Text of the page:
Just within the last few weeks, some of the most high-profile individuals in the U.S. government have been addressing the crisis. Attorney General Janet Reno has been very visible recently, indicating that she is dedicating her staff to track down those responsible for last month's attack on prominent Web sites. FBI Director Louis Freeh testified at a Senate committee hearing in mid-February, admitting that his own resources were stretched "paper thin." It was perhaps this admission that prompted the President to put forth a proposal to pour a sharply increased amount of money into the government's cyber-security budget. Mr. Clinton has proposed a 15 percent increase this year in the budget dedicated to safeguarding Federal computer systems, from $1.75 billion in 1999 to $2 billion in 2000. Built into this budget is an increase from $451 million last year to $606 million this year for research and development of techniques to defend government computer systems from cyber attacks.

Research and development implies that something can be done about denial-of-service attacks and other types of cyber-terrorism. It is likely that the agency chosen to shoulder this research and development will be the National Infrastructure Protection Center (NIPC), an agency created two years ago by the Department of Justice and the FBI. A page on the organization's Web site already contains information pertaining to, and downloadable software for, the protection of denial-of-service attacks. According to the NIPC, these types of attacks are detectable, as there are apparently common threads in protocol attacks that are not impervious to identification and blocking. Some systems are more vulnerable than others to these types of attacks, so the FBI is strongly recommending that e-businesses examine their systems and search for the type of vulnerabilities that denial-of-service hackers prey upon. Filtering techniques are also available that detect fake IP packets. You can expect a great deal of money, in both the private and public sectors, to be spent on expanding these technologies in the near future. Finally, the true spirit of entrepreneurism, insurance companies have begun offering hacker insurance to large sites concerned about the integrity of their systems.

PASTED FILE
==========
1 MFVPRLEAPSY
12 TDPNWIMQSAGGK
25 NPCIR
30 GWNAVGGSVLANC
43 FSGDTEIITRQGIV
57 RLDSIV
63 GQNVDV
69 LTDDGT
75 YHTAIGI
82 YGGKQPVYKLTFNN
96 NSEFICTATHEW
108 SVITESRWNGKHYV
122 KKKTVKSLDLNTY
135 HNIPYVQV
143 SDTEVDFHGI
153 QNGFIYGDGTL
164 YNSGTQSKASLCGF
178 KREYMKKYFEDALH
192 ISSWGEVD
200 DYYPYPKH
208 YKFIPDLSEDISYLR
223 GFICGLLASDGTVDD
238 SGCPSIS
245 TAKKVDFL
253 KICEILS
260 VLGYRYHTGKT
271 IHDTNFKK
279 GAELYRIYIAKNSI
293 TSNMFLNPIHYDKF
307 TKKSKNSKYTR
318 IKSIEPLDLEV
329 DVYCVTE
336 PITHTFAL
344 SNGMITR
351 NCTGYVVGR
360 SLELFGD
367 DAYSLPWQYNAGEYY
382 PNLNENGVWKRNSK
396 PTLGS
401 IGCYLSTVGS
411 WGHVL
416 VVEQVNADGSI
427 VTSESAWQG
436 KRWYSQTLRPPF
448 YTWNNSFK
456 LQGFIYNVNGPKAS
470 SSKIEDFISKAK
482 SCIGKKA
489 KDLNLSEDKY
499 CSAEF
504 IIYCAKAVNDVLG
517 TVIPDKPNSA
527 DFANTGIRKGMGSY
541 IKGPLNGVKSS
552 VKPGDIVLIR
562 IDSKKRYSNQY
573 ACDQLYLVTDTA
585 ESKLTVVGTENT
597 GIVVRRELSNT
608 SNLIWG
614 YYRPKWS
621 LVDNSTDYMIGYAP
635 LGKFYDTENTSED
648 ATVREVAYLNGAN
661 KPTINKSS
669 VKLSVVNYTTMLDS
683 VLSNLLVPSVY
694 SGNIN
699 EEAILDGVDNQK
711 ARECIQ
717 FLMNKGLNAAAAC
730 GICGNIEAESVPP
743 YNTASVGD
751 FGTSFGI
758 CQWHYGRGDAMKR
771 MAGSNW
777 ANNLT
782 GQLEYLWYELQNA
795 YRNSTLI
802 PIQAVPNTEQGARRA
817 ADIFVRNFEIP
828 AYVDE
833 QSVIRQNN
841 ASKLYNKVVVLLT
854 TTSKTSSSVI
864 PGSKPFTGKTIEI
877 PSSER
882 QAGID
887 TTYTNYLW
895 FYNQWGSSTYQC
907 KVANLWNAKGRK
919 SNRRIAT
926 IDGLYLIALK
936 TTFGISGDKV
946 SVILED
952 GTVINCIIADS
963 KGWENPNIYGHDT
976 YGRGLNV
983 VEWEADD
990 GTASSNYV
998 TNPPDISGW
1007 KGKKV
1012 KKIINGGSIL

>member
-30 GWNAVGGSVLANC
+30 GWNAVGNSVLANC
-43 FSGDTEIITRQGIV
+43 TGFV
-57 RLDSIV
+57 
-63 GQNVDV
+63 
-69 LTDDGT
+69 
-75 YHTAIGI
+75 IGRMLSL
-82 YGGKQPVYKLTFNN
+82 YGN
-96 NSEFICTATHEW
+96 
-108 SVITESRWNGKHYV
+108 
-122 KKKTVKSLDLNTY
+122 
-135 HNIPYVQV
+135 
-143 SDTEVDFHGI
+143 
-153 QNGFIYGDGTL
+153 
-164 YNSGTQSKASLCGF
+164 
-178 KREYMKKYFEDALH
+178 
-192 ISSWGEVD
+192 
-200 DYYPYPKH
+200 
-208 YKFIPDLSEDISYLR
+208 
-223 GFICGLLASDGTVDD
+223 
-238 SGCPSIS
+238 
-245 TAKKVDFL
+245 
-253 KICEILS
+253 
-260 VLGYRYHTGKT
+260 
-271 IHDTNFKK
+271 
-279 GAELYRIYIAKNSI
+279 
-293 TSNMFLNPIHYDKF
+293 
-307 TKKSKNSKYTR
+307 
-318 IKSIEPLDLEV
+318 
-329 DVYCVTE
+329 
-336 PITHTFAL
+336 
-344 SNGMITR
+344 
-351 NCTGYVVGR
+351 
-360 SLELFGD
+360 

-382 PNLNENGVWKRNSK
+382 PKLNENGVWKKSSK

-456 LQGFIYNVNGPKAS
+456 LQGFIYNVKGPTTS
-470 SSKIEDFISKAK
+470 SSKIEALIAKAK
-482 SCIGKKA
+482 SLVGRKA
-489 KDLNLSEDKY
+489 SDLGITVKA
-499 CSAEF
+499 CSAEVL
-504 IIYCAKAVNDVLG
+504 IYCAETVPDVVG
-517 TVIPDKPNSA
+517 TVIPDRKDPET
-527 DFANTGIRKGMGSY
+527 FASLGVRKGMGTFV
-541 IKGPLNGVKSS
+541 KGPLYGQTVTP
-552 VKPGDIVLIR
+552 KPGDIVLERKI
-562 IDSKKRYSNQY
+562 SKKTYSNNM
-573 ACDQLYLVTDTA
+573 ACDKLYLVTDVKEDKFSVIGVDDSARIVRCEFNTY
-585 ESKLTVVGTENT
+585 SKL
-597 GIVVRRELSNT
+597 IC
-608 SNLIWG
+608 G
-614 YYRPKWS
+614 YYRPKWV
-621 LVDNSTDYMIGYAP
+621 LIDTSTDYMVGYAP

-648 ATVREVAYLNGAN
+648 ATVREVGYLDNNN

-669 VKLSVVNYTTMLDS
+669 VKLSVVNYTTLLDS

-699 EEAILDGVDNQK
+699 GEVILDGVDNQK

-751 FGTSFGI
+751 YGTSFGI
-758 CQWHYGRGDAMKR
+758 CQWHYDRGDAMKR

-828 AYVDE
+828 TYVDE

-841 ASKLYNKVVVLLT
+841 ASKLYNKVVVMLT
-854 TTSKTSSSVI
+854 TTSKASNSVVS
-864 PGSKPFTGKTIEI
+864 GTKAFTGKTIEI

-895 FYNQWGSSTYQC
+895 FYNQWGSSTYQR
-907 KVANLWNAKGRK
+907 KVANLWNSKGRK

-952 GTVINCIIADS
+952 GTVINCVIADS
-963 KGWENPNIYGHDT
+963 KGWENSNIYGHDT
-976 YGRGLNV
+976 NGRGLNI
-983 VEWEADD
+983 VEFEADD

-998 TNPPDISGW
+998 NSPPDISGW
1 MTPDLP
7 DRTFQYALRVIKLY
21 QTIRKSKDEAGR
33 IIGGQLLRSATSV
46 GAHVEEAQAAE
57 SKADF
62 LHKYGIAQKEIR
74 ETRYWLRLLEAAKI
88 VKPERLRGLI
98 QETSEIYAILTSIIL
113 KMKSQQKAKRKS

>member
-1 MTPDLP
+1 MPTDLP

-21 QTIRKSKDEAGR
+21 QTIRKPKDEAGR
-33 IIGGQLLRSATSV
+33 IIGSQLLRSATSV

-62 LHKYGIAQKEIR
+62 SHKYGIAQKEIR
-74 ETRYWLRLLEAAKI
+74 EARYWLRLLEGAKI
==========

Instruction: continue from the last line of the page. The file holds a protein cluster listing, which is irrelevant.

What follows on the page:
So, like any good Tom Clancy novel, the plot thickens. The months ahead should be a good show that proves once again, the truth is stranger than fiction. Anyone know how to get in touch with Harrison Ford?

The author welcomes your conspiracy theories at troth@tmcnet.com.